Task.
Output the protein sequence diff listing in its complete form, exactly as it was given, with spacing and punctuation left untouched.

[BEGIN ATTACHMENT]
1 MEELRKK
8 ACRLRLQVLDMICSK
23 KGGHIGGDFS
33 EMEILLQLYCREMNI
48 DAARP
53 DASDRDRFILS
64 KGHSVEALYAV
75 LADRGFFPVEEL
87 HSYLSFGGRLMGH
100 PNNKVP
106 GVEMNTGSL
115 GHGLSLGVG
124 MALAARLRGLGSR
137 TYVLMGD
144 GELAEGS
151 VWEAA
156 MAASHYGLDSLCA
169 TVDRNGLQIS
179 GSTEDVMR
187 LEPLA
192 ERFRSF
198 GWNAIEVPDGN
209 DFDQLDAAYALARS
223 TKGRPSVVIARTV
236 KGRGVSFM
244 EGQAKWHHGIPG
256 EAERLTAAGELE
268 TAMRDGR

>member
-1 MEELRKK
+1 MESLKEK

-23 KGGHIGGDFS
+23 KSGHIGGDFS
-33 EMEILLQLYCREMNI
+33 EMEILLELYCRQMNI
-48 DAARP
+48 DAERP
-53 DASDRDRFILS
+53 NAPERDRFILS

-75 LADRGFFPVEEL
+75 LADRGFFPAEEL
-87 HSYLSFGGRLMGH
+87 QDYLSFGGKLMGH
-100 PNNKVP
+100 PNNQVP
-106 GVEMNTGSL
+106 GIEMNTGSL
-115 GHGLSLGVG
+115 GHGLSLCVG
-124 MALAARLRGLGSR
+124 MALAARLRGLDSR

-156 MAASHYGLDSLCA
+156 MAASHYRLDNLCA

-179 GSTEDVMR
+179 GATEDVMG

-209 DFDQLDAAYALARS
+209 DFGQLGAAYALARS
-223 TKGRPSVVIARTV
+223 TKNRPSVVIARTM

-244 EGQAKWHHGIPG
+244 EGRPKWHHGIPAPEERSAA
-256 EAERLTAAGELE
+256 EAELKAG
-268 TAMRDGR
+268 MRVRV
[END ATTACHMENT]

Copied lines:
1 MEELRKK
8 ACRLRLQVLDMICSK
23 KGGHIGGDFS
33 EMEILLQLYCREMNI
48 DAARP
53 DASDRDRFILS
64 KGHSVEALYAV
75 LADRGFFPVEEL
87 HSYLSFGGRLMGH
100 PNNKVP
106 GVEMNTGSL
115 GHGLSLGVG
124 MALAARLRGLGSR
137 TYVLMGD
144 GELAEGS
151 VWEAA
156 MAASHYGLDSLCA
169 TVDRNGLQIS
179 GSTEDVMR
187 LEPLA
192 ERFRSF
198 GWNAIEVPDGN
209 DFDQLDAAYALARS
223 TKGRPSVVIARTV
236 KGRGVSFM
244 EGQAKWHHGIPG
256 EAERLTAAGELE
268 TAMRDGR

>member
-1 MEELRKK
+1 MESLKEK

-23 KGGHIGGDFS
+23 KSGHIGGDFS
-33 EMEILLQLYCREMNI
+33 EMEILLELYCRQMNI
-48 DAARP
+48 DAERP
-53 DASDRDRFILS
+53 NAPERDRFILS

-75 LADRGFFPVEEL
+75 LADRGFFPAEEL
-87 HSYLSFGGRLMGH
+87 QDYLSFGGKLMGH
-100 PNNKVP
+100 PNNQVP
-106 GVEMNTGSL
+106 GIEMNTGSL
-115 GHGLSLGVG
+115 GHGLSLCVG
-124 MALAARLRGLGSR
+124 MALAARLRGLDSR

-156 MAASHYGLDSLCA
+156 MAASHYRLDNLCA

-179 GSTEDVMR
+179 GATEDVMG

-209 DFDQLDAAYALARS
+209 DFGQLGAAYALARS
-223 TKGRPSVVIARTV
+223 TKNRPSVVIARTM

-244 EGQAKWHHGIPG
+244 EGRPKWHHGIPAPEERSAA
-256 EAERLTAAGELE
+256 EAELKAG
-268 TAMRDGR
+268 MRVRV